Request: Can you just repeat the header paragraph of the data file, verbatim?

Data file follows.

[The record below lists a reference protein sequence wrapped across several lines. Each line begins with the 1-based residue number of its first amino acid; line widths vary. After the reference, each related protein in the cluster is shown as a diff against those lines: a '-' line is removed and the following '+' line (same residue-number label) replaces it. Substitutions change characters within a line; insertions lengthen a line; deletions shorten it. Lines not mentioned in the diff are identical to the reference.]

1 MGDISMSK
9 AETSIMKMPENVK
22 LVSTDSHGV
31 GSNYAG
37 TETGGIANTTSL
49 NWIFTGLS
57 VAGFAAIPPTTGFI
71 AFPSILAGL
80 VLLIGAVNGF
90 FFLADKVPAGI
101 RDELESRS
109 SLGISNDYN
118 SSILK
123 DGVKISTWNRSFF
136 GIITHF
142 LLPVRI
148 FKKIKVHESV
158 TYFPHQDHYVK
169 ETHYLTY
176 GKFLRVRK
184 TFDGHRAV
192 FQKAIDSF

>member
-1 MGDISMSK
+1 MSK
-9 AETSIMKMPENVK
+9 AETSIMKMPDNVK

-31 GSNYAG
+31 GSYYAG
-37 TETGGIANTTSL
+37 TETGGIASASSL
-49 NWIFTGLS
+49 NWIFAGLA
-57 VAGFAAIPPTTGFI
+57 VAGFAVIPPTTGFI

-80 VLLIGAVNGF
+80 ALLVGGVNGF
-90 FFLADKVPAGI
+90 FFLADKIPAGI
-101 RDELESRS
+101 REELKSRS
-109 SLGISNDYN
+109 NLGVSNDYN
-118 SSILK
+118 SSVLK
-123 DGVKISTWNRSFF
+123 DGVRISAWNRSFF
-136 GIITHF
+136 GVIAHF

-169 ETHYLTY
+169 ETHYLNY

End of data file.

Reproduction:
[The record below lists a reference protein sequence wrapped across several lines. Each line begins with the 1-based residue number of its first amino acid; line widths vary. After the reference, each related protein in the cluster is shown as a diff against those lines: a '-' line is removed and the following '+' line (same residue-number label) replaces it. Substitutions change characters within a line; insertions lengthen a line; deletions shorten it. Lines not mentioned in the diff are identical to the reference.]